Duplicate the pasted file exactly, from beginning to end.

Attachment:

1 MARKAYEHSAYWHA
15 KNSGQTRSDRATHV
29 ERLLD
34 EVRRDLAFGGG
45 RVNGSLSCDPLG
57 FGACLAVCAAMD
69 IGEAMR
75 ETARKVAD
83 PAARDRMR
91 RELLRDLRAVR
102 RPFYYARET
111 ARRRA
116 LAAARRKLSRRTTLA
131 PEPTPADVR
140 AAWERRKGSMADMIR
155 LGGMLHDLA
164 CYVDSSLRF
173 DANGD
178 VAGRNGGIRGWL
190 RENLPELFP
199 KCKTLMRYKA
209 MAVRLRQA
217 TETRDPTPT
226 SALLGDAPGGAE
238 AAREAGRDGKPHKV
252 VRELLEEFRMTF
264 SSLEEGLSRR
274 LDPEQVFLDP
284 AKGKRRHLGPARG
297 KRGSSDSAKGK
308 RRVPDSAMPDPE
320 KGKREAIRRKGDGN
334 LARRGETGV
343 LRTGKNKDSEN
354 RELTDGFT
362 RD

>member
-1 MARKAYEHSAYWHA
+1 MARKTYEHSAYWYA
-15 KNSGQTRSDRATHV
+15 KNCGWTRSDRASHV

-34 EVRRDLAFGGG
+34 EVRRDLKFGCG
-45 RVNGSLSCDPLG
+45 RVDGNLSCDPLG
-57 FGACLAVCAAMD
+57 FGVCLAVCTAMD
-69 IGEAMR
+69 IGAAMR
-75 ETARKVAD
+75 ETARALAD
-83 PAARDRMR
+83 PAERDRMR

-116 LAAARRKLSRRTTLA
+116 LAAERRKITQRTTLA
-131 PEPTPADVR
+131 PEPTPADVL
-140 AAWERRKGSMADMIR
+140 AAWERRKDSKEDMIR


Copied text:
1 MARKAYEHSAYWHA
15 KNSGQTRSDRATHV
29 ERLLD
34 EVRRDLAFGGG
45 RVNGSLSCDPLG
57 FGACLAVCAAMD
69 IGEAMR
75 ETARKVAD
83 PAARDRMR
91 RELLRDLRAVR
102 RPFYYARET
111 ARRRA
116 LAAARRKLSRRTTLA
131 PEPTPADVR
140 AAWERRKGSMADMIR
155 LGGMLHDLA
164 CYVDSSLRF
173 DANGD
178 VAGRNGGIRGWL
190 RENLPELFP
199 KCKTLMRYKA
209 MAVRLRQA
217 TETRDPTPT
226 SALLGDAPGGAE
238 AAREAGRDGKPHKV
252 VRELLEEFRMTF
264 SSLEEGLSRR
274 LDPEQVFLDP
284 AKGKRRHLGPARG
297 KRGSSDSAKGK
308 RRVPDSAMPDPE
320 KGKREAIRRKGDGN
334 LARRGETGV
343 LRTGKNKDSEN
354 RELTDGFT
362 RD

>member
-1 MARKAYEHSAYWHA
+1 MARKTYEHSAYWYA
-15 KNSGQTRSDRATHV
+15 KNCGWTRSDRASHV

-34 EVRRDLAFGGG
+34 EVRRDLKFGCG
-45 RVNGSLSCDPLG
+45 RVDGNLSCDPLG
-57 FGACLAVCAAMD
+57 FGVCLAVCTAMD
-69 IGEAMR
+69 IGAAMR
-75 ETARKVAD
+75 ETARALAD
-83 PAARDRMR
+83 PAERDRMR

-116 LAAARRKLSRRTTLA
+116 LAAERRKITQRTTLA
-131 PEPTPADVR
+131 PEPTPADVL
-140 AAWERRKGSMADMIR
+140 AAWERRKDSKEDMIR